It is time for residents to demand an accounting for where their gas taxes are going. I’ve seen plenty of roads in my region that could use repairs. That is where the money needs to go. The government also needs to set quality standards for the work. In west Kentucky a four lane road was constructed in 2010. The highway department had to start patching it as soon as it opened. Contractors which do shoddy work should have to pay to bring the roads/bridges up to standard. 

  • Mike_in_Wasilla

    Stop at the toll both and pay hommage to government corruption and greed.

  • Guest

    The accounting of vacation pay doesn’t always work against employers, see my post above.

  • deborah stoldt

    While the salary is excessive for what she does, take money and make change (a 4th grade skill) its the benefits. outrageous pensions and the ability to cash out unused vacay and sick days at current salary not past salary. Sick days are for when you are sick, use them or lose them. Vacay should be used in the calendar year earned and not carried over unless there is an unusual circumstance you want to save the days for a wedding or a birth. The days are not your own mini lottery.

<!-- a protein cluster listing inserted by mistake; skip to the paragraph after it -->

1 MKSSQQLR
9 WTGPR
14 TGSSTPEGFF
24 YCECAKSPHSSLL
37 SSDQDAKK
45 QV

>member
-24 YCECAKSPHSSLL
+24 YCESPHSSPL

You forgot to add DAVIS-BACON. All govnt bids for public works projects Have the be bid at prevailing wage! I.E UNION?


    You must be employed by the govnt in one form or another or are brain dead. In the real world you could find thousands of people who could make change and be grateful just to have the job! After thought- they would show up for work!

  • M Talam

    While I don’t agree with the Port Authority hiking tolls to pay for other undertaking except the structures themselves and I don’t agree that the toll takers should be making 100k, I do realize that it’s not a great job with fumes from the traffic, so I’d be okay with a salary that reflects the true market conditions of supply and demand.  

  • hicusdicus

    There is not a public employee in the country worth 100,000$ a year. The most over paid is employee number one. If it takes a major financial collapse to stop all this crap . ” lets gitter done”

  • hicusdicus

    The county where I live the median income is 18000.00$ a year and usually requires a lot of sweat.

  • hicusdicus

    Where do I sign up?

  • Redley

    I appreciate your addition to my post  JIMBYONLY..Yes, and the Unions and their prevailing wages.  Very important Point!  

    Over the years I never used to have a problem with employee representation while working in a company, but I felt it should come from a panel of employees who decided matters aside from the management. The panel leader would take the working issues to the management and they would negotiate.